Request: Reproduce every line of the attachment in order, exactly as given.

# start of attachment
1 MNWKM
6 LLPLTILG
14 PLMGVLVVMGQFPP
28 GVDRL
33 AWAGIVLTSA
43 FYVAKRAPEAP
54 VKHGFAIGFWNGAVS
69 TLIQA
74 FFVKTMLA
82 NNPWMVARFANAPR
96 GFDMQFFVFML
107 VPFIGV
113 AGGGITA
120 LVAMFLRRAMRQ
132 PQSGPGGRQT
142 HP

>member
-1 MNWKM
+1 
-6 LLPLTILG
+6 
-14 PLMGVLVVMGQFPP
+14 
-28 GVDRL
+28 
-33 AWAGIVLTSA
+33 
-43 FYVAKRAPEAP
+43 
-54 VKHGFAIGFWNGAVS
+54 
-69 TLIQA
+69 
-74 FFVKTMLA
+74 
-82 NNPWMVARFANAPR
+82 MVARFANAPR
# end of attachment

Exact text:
1 MNWKM
6 LLPLTILG
14 PLMGVLVVMGQFPP
28 GVDRL
33 AWAGIVLTSA
43 FYVAKRAPEAP
54 VKHGFAIGFWNGAVS
69 TLIQA
74 FFVKTMLA
82 NNPWMVARFANAPR
96 GFDMQFFVFML
107 VPFIGV
113 AGGGITA
120 LVAMFLRRAMRQ
132 PQSGPGGRQT
142 HP

>member
-1 MNWKM
+1 
-6 LLPLTILG
+6 
-14 PLMGVLVVMGQFPP
+14 
-28 GVDRL
+28 
-33 AWAGIVLTSA
+33 
-43 FYVAKRAPEAP
+43 
-54 VKHGFAIGFWNGAVS
+54 
-69 TLIQA
+69 
-74 FFVKTMLA
+74 
-82 NNPWMVARFANAPR
+82 MVARFANAPR